I'll get straight to the point. Those who haven't read the book will thoroughly enjoy this movie; those who have read the book are going to hate this iteration with a burning passion. That premise aside, adapting any Stephen King novel is a Herculean task.
Clocking in at 1138 pages, IT – the novel - is a lot to condense into a two-hour movie. The story about a gang of young misfits who come of age in a town haunted by a demonic shape-shifting entity isn't just scary, it's a reflection on childhood, its associated traumas and how the horrors we experience as children inevitably follow us into adulthood. It's difficult to adapt such complex emotions on the silver screen, and when they are, the story is often modified to cater to a mass audience. Undoubtedly, that was the case with this rendition.
The story follows an ancient, trans-dimensional entity that has plagued the small town of Derry for centuries. Under the guise of Pennywise the Dancing Clown (Bill Skarsgård), IT preys on children. Following the murder of his younger brother George (Jackson Robert Scott), Bill (Jaeden Lieberher), along with six other friends, sets out to avenge George's death by hunting down Pennywise.
Based entirely on the Losers' Club's defeat of “IT” in the summer of 1958, director Andy Muschietti stayed true to the book's overarching themes, while straying from the details of the story. Perhaps the most authentic bit is the opening sequence, which follows the murder of George with horrific pomp. This scene is effectively jarring and really sets the stage for the horrors to come. Sadly, the rest of the movie fails to deliver on this initial promise.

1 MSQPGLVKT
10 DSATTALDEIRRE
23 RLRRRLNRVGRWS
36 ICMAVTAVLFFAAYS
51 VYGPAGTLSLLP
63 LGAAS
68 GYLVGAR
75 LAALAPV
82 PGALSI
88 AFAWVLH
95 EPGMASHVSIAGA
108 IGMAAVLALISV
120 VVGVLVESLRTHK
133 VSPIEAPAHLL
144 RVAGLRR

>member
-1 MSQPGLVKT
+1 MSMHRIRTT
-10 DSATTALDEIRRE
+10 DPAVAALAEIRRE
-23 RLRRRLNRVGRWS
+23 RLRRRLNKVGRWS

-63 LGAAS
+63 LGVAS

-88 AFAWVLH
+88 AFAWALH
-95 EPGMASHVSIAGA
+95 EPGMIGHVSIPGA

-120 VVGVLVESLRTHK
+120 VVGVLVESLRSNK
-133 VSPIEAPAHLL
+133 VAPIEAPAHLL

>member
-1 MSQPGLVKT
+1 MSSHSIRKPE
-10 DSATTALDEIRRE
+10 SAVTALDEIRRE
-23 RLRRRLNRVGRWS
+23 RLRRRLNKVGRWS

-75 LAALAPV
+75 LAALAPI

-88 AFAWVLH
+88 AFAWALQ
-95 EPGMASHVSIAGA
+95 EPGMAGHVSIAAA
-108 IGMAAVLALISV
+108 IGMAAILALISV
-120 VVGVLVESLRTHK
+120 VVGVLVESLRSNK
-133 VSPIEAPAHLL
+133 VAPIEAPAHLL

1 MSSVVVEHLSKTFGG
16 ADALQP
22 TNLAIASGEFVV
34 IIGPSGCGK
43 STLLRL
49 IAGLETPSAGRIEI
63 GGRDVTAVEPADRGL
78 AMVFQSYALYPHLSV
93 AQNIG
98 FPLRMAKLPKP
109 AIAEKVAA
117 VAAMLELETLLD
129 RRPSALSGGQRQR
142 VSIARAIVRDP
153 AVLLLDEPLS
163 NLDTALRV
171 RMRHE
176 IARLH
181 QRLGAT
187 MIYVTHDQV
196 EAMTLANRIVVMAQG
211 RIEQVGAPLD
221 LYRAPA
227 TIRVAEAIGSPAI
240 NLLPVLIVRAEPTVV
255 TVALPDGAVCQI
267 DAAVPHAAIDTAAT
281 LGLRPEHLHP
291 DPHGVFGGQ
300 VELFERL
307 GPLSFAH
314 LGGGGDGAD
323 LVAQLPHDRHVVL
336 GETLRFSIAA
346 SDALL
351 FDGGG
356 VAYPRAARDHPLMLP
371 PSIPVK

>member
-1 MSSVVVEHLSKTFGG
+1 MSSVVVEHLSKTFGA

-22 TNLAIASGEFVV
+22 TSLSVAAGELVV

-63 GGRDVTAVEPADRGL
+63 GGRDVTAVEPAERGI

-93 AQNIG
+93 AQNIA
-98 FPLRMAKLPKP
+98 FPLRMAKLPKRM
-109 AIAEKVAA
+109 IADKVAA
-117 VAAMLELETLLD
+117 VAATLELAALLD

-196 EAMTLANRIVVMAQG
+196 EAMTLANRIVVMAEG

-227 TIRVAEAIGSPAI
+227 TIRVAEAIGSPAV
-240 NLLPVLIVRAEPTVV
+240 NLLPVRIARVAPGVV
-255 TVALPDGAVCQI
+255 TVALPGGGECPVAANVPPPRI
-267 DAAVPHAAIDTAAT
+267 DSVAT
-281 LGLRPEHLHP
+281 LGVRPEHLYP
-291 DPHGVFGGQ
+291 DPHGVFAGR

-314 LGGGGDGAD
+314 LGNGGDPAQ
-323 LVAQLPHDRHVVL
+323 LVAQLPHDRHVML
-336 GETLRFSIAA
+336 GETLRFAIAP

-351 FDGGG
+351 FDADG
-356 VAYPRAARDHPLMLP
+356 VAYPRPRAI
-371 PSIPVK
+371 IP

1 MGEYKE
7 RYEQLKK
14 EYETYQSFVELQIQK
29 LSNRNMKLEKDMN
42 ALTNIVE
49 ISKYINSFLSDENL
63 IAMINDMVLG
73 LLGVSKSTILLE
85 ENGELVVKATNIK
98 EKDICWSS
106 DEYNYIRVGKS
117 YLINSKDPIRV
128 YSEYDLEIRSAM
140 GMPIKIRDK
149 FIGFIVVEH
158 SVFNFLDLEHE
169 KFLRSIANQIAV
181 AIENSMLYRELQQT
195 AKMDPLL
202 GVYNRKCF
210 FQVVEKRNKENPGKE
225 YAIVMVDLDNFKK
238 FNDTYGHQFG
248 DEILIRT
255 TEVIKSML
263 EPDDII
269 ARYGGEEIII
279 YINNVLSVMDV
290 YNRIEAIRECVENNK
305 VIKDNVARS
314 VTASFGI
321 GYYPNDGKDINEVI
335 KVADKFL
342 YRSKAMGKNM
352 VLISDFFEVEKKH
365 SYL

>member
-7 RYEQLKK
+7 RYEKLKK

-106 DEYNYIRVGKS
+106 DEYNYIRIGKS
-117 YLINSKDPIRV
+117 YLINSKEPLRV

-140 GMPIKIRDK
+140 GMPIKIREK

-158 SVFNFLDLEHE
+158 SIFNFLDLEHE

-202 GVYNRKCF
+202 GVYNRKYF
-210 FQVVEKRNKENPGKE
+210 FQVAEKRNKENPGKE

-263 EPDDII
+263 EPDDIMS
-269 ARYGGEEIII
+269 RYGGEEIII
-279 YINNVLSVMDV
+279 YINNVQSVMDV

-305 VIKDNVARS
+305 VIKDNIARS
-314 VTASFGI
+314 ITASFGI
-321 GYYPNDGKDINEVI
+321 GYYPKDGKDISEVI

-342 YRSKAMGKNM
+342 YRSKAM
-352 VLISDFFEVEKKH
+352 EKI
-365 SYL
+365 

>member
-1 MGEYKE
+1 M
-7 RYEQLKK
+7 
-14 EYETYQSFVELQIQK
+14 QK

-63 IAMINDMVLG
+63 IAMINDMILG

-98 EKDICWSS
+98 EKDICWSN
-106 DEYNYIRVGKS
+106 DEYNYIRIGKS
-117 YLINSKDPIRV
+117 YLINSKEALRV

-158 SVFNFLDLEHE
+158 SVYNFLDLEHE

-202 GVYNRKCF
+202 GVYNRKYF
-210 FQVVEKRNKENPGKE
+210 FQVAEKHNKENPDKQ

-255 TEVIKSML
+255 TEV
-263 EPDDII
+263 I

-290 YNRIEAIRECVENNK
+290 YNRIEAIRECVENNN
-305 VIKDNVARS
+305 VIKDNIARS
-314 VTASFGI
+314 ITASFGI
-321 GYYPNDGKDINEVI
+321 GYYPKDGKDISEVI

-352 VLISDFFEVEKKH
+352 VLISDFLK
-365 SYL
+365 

The real superstars are the young actors who displayed acting chops far beyond their years. They will transport you back to the days of no technology and reckless abandon. These talented youngsters can hold their own amongst seasoned actors and they propelled this movie forward. The character of Beverly Marsh in the book is a force to be reckoned with; I disliked how she was reduced to a damsel who needed true love's kiss to be saved. Sophia Lillis' portrayal was great however, I just had a problem with the stereotype.
As CGI becomes more ingrained in every facet of modern movies, on-screen monsters rely more on jump scares over a rich back story these days (and yes, IT has a supremely interesting back story). This is a criticism I often circle back to and it rings true for Bill Skarsgård's reenactment of Pennywise. I believe the most authentic portrayal to date is still Tim Curry's Pennywise for the 1990 miniseries. But I applaud Skarsgård's commitment to bringing something new to the character. The Bangla cinema-esque final battle between Pennywise and the Losers' Club made me cringe as it was meant to be an epic battle of consciousness in the book, but I digress.
Muschietti must be commended on his take on such an ambitious script. IT is enjoyable and a beautifully executed movie. As a hardcore Constant Reader (and book reader), I'm automatically wired to be critical of any inauthentic adaptations of my favourite books. Bias aside, IT will draw you in and even though I'm quite disappointed with this adaption, I can't help but feel excited about the second instalment of the duology. Isn't that an interesting dichotomy?
Mithi Chowdhury is a dog-loving-movie-watching-mediocrity-fearing normal person. Either that or a penguin. Find out at firstname.lastname@example.org